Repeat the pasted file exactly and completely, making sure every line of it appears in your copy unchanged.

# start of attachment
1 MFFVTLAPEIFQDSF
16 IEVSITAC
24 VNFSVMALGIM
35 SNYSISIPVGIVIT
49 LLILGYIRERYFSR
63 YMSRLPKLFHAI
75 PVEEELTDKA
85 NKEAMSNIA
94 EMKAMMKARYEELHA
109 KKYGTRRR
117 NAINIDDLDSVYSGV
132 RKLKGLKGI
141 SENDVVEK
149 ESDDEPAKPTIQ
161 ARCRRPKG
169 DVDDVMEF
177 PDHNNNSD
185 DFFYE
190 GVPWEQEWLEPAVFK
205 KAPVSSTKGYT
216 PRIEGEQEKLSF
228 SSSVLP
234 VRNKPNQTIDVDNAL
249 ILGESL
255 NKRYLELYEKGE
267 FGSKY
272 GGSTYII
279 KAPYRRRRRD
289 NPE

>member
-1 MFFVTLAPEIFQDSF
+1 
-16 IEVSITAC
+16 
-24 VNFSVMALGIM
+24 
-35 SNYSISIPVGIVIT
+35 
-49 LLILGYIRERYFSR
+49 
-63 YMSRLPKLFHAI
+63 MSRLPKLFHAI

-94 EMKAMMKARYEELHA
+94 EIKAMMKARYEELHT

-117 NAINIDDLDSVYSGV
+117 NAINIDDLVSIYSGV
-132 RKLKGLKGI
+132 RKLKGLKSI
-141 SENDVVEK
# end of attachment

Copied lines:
1 MFFVTLAPEIFQDSF
16 IEVSITAC
24 VNFSVMALGIM
35 SNYSISIPVGIVIT
49 LLILGYIRERYFSR
63 YMSRLPKLFHAI
75 PVEEELTDKA
85 NKEAMSNIA
94 EMKAMMKARYEELHA
109 KKYGTRRR
117 NAINIDDLDSVYSGV
132 RKLKGLKGI
141 SENDVVEK
149 ESDDEPAKPTIQ
161 ARCRRPKG
169 DVDDVMEF
177 PDHNNNSD
185 DFFYE
190 GVPWEQEWLEPAVFK
205 KAPVSSTKGYT
216 PRIEGEQEKLSF
228 SSSVLP
234 VRNKPNQTIDVDNAL
249 ILGESL
255 NKRYLELYEKGE
267 FGSKY
272 GGSTYII
279 KAPYRRRRRD
289 NPE

>member
-1 MFFVTLAPEIFQDSF
+1 
-16 IEVSITAC
+16 
-24 VNFSVMALGIM
+24 
-35 SNYSISIPVGIVIT
+35 
-49 LLILGYIRERYFSR
+49 
-63 YMSRLPKLFHAI
+63 MSRLPKLFHAI

-94 EMKAMMKARYEELHA
+94 EIKAMMKARYEELHT

-117 NAINIDDLDSVYSGV
+117 NAINIDDLVSIYSGV
-132 RKLKGLKGI
+132 RKLKGLKSI
-141 SENDVVEK